2 years ago

20 years of European journalism & history

  • Text
  • Fusion
  • Applebaum
  • Leaders
  • Baer
  • Economic
  • Vimont
  • Treaty
  • Countries
  • Euobserver
  • European
Twenty years doesn't seem a lot. Certainly not in the light of European history. But while we were writing this magazine for the 20th anniversary of EUobserver, we were surprised just how much happened in the European Union in those two decades.


'WE'RE LUCKY TRUMP DIDN'T KNOW WHAT HE WAS DOING' Donald Trump picked fights with everybody - except Russia and North Korea - in the past four years. But he lost, including in his fight with the truth, US journalist and historian Anne Applebaum said. By Andrew Rettman the year 2017 "Are you crying, Anne Applebaum?", the British radio host asked. It was off-the-mike and early in the morning, London time, on 9 November 2016, in the studio of BBC Radio Four's flagship Today programme and Applebaum, a US journalist and historian, was holding her head in her hands, while listening to a live-feed of Donald Trump's presidential victory speech in Washington. "Of course, I wasn't [crying], but it must have looked that way," Applebaum said, recalling the moment four years later. about the world," Applebaum said. And the other problem was that "he is amoral," she added. "One of the reasons why he was always so hard for people to understand was that his only interest - I mean, his only interest - was himself," she said. "All his policies were designed to benefit him personally or psychologically," she added. "That's why he's such a confusing political figure," she said. It was "still shocking and upsetting," she said. "I said, at the time, this is potentially the end of the Western alliance ... the end of an era," she added. Trump was "rude to the [former] British leader ... Theresa May. He was rude to [German chancellor] Angela Merkel. He was rude to [French president Emmanuel] Macron," Applebaum said. And for the next four years, following his inauguration in January 2017, Trump did what he could to prove her right. He made up foreign policy as he went along. His only idea was to pick fights and his only motive was personal gain. "The problem with him [Trump] isn't that he's stupid. [It's that] he's very uneducated. He knows very little "He acted as if it [Nato] was some kind of mafia, in which people had to pay up to be part of it," she added. He picked a trade fight with China, but he lost, because he had torn up US trade pacts with the EU and Asian democracies, which had been designed to contain Chinese power. He picked a fight with Iran on nuclear arms-funding, but he also lost, because he destroyed Western unity on sanctions. Trump (l) with Nato secretary general Jens Stoltenberg Photo: 34 — EUOBSERVER ANNIVERSARY 2020 Anne Applebaum (l) is a US historian and journalist Photo: US president routinely insulted EU leaders Photo:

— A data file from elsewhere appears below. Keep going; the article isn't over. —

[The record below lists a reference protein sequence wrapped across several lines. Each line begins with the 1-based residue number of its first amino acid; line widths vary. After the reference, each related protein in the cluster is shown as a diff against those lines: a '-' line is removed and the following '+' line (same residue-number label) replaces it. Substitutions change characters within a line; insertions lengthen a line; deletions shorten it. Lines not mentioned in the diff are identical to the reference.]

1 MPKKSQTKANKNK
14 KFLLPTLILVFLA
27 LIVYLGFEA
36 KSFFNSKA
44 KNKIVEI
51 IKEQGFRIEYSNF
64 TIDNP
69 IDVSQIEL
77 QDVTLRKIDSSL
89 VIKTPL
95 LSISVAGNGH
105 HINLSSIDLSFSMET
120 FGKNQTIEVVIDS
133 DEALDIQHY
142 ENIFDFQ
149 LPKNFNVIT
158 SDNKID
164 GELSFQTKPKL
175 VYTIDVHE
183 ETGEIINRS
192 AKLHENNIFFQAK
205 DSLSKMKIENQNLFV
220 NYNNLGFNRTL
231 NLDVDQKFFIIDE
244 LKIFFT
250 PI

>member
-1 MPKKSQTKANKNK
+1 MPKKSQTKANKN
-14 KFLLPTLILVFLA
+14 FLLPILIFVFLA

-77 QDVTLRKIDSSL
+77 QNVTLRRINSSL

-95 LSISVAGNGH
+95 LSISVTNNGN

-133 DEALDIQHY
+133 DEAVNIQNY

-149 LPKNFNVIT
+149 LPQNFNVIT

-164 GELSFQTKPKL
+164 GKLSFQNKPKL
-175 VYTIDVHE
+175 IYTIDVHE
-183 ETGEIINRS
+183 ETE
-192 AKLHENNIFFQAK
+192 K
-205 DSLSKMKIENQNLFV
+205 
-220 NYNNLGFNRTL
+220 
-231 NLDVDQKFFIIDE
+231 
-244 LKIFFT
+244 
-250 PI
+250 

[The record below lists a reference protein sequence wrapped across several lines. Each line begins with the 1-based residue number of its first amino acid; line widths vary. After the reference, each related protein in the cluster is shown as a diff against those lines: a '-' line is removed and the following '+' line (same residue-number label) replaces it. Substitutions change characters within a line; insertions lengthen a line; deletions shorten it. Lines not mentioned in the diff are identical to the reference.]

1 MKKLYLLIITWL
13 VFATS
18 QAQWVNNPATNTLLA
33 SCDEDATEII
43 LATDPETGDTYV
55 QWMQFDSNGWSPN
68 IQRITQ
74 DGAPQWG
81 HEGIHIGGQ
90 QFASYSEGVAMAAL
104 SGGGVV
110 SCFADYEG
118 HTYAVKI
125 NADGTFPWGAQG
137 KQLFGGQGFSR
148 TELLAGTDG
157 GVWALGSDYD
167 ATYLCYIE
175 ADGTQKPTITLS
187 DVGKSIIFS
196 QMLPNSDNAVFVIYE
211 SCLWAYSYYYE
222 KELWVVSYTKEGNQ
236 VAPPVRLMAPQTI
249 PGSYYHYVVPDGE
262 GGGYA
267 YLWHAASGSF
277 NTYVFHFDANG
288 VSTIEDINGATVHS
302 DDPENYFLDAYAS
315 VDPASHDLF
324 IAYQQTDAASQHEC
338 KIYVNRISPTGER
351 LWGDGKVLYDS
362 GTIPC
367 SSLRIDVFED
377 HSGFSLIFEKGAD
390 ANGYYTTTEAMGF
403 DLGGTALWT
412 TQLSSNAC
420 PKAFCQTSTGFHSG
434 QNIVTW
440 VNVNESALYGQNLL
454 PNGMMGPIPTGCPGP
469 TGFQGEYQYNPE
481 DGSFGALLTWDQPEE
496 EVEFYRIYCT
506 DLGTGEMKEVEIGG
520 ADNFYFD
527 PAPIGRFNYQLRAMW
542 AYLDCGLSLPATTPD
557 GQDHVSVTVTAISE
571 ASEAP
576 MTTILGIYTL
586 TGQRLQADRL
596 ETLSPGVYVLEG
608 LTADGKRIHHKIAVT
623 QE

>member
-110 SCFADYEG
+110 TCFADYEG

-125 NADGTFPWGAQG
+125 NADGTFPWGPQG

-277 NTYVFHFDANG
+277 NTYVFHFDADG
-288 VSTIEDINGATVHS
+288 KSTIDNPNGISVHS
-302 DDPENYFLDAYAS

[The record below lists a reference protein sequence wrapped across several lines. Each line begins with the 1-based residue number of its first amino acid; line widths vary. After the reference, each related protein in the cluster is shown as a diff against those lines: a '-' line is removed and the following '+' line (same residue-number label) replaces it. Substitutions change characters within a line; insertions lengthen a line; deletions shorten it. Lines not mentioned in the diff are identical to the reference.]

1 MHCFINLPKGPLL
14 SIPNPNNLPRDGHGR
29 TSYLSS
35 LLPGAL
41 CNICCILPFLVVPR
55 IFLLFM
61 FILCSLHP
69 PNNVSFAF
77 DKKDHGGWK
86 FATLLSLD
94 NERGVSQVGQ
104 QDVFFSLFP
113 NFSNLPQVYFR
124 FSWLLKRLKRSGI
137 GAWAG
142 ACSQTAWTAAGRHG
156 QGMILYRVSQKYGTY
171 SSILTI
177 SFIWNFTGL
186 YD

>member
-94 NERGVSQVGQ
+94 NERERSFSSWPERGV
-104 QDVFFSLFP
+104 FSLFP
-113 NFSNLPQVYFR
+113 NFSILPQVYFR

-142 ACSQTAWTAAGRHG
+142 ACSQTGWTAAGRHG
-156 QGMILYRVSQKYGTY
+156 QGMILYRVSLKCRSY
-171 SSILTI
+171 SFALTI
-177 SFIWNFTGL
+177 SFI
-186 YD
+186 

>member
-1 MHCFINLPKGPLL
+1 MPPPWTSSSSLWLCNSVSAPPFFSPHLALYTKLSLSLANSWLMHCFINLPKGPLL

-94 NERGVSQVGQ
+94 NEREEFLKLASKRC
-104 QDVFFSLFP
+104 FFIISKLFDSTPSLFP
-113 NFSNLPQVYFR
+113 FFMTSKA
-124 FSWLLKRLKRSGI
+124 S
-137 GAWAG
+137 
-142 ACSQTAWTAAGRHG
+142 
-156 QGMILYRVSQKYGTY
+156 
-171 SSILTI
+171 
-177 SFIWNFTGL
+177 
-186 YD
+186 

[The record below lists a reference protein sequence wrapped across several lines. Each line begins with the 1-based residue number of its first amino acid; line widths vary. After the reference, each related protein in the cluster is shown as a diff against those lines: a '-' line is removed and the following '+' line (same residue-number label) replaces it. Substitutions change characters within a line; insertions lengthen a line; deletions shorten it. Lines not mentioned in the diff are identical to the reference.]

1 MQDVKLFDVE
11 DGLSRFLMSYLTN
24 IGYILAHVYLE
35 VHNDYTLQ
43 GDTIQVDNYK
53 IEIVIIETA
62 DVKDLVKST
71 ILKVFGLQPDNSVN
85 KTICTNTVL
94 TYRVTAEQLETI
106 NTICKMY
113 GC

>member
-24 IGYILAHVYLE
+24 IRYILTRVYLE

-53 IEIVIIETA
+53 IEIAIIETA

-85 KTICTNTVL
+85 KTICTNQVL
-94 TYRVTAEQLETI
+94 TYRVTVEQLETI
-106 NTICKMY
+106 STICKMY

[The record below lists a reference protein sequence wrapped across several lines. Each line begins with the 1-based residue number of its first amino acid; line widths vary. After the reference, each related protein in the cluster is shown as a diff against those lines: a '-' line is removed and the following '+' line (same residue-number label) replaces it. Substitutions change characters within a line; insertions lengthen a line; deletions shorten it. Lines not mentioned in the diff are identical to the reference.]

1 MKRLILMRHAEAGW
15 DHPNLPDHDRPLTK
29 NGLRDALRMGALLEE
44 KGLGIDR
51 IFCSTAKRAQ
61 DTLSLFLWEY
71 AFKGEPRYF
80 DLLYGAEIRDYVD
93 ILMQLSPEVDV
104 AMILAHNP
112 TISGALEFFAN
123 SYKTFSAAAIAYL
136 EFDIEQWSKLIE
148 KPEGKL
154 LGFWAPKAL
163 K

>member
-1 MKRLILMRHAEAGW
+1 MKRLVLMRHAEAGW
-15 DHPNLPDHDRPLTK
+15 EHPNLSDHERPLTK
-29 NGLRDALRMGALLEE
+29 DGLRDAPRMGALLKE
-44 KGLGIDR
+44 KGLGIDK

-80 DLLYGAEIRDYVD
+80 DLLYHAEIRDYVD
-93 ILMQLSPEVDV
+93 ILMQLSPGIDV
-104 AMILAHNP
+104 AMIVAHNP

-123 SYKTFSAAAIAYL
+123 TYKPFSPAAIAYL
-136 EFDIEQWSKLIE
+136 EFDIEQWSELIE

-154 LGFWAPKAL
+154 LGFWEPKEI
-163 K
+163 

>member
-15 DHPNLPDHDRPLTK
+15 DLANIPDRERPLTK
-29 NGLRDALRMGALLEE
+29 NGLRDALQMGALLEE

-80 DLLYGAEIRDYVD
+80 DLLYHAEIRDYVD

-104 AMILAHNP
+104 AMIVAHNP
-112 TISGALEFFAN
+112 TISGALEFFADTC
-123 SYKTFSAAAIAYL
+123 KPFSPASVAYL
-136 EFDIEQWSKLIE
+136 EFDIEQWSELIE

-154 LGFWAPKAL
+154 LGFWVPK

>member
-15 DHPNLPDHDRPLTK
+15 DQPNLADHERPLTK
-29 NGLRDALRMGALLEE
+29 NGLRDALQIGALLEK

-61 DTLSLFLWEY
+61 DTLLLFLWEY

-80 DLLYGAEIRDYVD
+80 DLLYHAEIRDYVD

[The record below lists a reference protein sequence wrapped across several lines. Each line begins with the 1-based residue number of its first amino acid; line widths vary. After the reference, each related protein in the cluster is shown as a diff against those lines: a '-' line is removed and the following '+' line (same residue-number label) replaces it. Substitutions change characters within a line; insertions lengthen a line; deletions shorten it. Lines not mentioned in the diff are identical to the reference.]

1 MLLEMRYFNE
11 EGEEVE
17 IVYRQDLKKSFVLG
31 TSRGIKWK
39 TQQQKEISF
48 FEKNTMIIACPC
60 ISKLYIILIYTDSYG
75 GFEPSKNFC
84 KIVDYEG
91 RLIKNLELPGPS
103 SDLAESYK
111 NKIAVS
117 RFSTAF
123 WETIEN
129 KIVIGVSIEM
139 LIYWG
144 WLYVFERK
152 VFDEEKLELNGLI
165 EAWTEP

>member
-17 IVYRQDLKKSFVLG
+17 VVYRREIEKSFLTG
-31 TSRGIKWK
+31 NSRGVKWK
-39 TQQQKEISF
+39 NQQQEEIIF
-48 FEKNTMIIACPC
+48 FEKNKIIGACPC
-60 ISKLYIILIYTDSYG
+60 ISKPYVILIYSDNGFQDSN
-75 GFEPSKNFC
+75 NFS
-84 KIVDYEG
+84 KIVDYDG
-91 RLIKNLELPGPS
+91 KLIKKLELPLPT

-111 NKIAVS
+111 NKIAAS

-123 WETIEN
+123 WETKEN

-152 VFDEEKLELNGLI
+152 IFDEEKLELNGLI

"Now, the US doesn't trade with Iran, but other people quietly do ... It's a mess," Applebaum said. One of Trump's most amoral moments came in 2019, when he tried to force Ukraine's president to fabricate dirt on his US election rival, Joe Biden, by threatening to cut off military aid to Ukraine. It saw Trump impeached and almost lose office, but there were similar moments on the domestic front. "We've never had an American president before who said to the state of California: 'I won't help you with your fires because you don't vote for me'. Unthinkable, in the past, but that's what he [Trump] did," Applebaum said. Other leaders had also harmed US interests and values in the past. But for Applebaum, Trump was "a real low in American history". "I don't know the first half of the 19th century so well, but he was the first American president in at least a century to behave like that," she said. Meanwhile, Trump's needs came out in other ways. For their part, EU leaders began to stop meeting Trump, as time went by. When he invited Merkel to a summit in the US in May as an election campaign stunt, for instance, "she [Merkel] didn't want to get involved and just said: 'No'," Applebaum noted. "People came to understand that ... if you went to seem him [Trump], you'd just be humiliated. He'd say something stupid in a press conference and you'd be embarrassed," Applebaum said. Some of the harm Trump did cannot be undone. But looking back on events - one day after Trump's mini-era ended, as he lost his re-election bid on 7 November 2020 - Applebaum said the West had also been "lucky". "We're lucky we got that kind of autocrat, who didn't know how government works," she said. "He [Trump] could have done a lot more damage, if he understood what he was doing," she added. Trump, falsely, claimed Biden rigged the 2020 election because that was his one idea for how stay alive in US politics, Applebaum said. He cosied up to autocratic Russian president Vladimir Putin, for instance. In one "odd and creepy" incident after a summit in Helsinki in 2018, Applebaum recalled, Trump sided with Putin against US intelligence services in saying Russia had not interfered in the 2016 US election. "I don't think he [Trump] is ever going to really concede ... he's going to use that [conspiracy theory] to galvanise his political base, to make people angry," she said. But if Trump also picked a fight with reality, by screaming about "fake news" on Twitter, then, in some quarters, the truth was winning, Applebaum indicated. But the psychology of Trump's relations with North Korean dictator Kim Jong-un was even stranger, Applebaum said. "I think we'll look back at that with just wonder and amazement that that really happened - the [Trump and Jong-un] meetings and the exchange of love letters [in 2018]. That was really bizarre," she said. "It turned out to be good for some journalism because, when people understood they needed reliable information ... there was a huge wave of subscriptions to [US publications] the New York Times, the Washington Post, and even my magazine, The Atlantic," she said. "The Atlantic has hundreds of thousands of new subscribers," she said. Trump's (l) "creepy" moment with Russian president Vladimir Putin in Helsinki in 2018 Photo: Trump with North Korean dictator Kim Jong-un in 2019 Photo: 35 — EUOBSERVER ANNIVERSARY 2020